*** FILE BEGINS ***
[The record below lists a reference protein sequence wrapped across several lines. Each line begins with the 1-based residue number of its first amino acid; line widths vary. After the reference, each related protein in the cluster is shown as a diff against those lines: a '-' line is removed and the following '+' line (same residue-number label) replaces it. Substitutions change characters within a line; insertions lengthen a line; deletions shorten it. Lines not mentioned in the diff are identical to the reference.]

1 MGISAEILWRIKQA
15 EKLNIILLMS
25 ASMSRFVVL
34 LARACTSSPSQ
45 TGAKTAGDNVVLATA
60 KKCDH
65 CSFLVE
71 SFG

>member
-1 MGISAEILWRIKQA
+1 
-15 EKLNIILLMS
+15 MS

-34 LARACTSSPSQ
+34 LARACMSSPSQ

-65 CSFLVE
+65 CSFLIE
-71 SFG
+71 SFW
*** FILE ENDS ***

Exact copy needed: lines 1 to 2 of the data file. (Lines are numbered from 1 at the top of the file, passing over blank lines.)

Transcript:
[The record below lists a reference protein sequence wrapped across several lines. Each line begins with the 1-based residue number of its first amino acid; line widths vary. After the reference, each related protein in the cluster is shown as a diff against those lines: a '-' line is removed and the following '+' line (same residue-number label) replaces it. Substitutions change characters within a line; insertions lengthen a line; deletions shorten it. Lines not mentioned in the diff are identical to the reference.]

1 MGISAEILWRIKQA